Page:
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Austin Smiles with Vince Gill, Sister Gertrude and more

Michael Barnes

HEALTH: The stories never stopped. Consider this: An Austin Smiles scrub, while on a trip to Latin America to fix cleft lips and palates, says he knows Vince Gill. Ninety days later, Gill is performing an intimate, acoustic set at Austin Music Hall, raising enough money to pay for 480 procedures. Before the country superstar takes the stage with just his guitar, Texas songwriter Robert Frith tells tales in words and music. They are lucid, luminous stories, including an ode to his late brother, made more emotional because Frith’s mother and sister are in the house. He follows, however, with a song about shooting drivers that get in his way. It’s all in jest, but it pleases the crowd perhaps a little too much. Then Gill comes out. Plainly dressed, plainspoken, a little heavier than in his glory days, he sings like an angel. Yet it is his long, finely tuned stories, shared in between the songs, that settle on the mind. (Austin Smiles is very lucky to land this singular night.)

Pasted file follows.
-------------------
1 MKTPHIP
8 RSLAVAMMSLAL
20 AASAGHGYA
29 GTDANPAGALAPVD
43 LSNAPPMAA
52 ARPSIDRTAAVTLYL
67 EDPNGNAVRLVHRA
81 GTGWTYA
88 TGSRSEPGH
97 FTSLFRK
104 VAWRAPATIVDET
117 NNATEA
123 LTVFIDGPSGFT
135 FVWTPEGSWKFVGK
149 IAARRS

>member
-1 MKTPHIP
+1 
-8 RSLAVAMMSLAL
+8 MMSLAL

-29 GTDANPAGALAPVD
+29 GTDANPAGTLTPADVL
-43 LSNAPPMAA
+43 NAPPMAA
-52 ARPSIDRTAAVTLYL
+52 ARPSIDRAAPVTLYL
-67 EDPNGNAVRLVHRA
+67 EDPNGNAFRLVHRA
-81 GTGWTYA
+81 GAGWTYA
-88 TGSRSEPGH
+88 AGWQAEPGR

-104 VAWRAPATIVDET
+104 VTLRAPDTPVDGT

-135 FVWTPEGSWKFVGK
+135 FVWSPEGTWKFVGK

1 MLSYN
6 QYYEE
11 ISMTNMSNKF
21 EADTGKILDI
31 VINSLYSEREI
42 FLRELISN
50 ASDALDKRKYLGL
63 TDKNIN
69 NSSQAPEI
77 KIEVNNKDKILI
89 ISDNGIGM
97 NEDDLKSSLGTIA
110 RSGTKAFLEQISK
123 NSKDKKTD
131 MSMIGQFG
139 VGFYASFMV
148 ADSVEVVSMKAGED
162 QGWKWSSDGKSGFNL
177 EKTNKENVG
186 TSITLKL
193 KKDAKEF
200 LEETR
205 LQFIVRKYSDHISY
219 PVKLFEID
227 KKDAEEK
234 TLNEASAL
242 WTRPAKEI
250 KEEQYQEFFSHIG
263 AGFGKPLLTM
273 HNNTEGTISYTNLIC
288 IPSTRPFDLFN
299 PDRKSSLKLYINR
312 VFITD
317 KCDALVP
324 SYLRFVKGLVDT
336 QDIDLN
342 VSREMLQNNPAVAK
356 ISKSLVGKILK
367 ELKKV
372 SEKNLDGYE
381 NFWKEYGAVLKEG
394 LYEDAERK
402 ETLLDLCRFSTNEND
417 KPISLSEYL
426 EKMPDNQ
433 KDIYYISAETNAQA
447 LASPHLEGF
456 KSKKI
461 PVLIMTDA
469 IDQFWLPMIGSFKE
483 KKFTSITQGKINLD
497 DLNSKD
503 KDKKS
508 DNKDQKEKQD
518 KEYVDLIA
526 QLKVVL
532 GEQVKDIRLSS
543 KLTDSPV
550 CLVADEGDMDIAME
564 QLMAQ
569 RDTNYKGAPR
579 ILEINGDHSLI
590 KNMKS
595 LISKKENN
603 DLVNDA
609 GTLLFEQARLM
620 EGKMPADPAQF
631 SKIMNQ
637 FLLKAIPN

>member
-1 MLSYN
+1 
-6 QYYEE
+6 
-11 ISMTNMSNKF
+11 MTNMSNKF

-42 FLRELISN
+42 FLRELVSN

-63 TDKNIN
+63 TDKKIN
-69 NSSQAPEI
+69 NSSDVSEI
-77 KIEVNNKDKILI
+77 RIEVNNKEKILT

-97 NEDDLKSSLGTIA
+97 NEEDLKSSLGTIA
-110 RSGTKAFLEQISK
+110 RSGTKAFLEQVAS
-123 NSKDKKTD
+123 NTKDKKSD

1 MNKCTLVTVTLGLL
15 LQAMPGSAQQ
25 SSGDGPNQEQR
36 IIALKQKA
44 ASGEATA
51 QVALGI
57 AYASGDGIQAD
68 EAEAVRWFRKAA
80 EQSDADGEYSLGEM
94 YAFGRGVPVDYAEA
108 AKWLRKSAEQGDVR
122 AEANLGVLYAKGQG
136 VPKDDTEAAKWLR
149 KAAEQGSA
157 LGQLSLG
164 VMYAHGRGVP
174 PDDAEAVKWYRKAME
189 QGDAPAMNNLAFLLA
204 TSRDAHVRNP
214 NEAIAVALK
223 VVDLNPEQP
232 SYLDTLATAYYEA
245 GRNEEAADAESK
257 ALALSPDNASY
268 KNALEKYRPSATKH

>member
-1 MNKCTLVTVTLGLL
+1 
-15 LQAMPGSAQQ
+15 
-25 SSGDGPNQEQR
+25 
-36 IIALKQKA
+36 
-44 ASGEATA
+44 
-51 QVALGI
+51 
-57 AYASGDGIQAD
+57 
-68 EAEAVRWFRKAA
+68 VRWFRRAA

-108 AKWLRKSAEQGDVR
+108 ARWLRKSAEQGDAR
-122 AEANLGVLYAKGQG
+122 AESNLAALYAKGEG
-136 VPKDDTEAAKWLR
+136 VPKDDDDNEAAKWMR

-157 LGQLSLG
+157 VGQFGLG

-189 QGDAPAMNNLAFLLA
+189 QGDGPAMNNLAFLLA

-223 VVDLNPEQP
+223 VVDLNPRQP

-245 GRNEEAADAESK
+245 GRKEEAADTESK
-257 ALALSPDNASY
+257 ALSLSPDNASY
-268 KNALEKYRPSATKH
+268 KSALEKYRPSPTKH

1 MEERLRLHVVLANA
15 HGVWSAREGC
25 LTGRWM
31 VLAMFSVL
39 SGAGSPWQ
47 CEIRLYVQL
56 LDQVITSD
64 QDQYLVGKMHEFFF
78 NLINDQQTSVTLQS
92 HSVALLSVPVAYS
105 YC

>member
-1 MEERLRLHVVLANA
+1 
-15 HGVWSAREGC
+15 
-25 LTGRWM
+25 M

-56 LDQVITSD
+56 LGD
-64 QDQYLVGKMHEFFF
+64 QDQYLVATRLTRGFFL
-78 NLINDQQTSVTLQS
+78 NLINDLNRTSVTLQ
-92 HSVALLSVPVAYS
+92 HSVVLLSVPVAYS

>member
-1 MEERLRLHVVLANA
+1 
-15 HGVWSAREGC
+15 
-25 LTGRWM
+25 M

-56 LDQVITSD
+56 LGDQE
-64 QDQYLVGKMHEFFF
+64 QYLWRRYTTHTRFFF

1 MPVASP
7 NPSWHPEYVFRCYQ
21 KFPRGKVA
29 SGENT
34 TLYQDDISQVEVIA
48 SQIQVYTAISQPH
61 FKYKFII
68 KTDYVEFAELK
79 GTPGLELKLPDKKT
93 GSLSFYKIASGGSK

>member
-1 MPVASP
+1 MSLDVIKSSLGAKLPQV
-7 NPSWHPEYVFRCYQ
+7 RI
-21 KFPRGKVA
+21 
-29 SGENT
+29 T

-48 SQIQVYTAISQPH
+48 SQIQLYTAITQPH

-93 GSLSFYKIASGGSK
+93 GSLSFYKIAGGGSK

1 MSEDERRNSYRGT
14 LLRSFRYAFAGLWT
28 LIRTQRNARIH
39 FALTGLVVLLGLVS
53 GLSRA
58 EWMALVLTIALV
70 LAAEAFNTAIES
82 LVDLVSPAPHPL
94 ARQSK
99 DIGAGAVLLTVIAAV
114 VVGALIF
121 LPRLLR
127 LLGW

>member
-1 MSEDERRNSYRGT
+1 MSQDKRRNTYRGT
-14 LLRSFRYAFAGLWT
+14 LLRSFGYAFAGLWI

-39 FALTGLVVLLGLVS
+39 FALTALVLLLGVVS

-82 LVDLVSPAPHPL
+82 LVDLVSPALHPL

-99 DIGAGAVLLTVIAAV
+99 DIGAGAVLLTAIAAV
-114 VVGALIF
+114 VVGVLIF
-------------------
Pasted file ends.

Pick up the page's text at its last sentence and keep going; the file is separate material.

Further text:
FAITH: Goodbye to Sister Gertrude. From Nicole Villalpando’s story in the Statesman: “When Sister Gertrude Levy walks the halls of Seton Medical Center, she doesn’t get very far before she has to stop. It’s not so this 94-year-old nun can rest. Instead, she’s found someone who looks lost and offers him directions. Or she’s noticed that a light in a hallway is out and enlists a volunteer to have it fixed. Or she’s seen a waist-high child and stops to say hello and get a high-five. Once she steps into the elevator, she turns to a man riding with her. “Do you have a patient here?” she asks. Yes, ma’am, I do, my wife.” “How’s she doing?” “She’s doing fine. She’s going home today.” And with that she offers a smile, reassuring words, and she’s on to the next task at hand. For more than 40 years, Sister Gertrude has walked the halls of Seton, offering help and reassurance and guiding the lay leadership of the hospital. “She’s everything to this hospital,” says Dianne Monroe, a cardiac nurse who has been with the hospital for more than 30 years. “She keeps us in line.” of my favorite people in Austin.)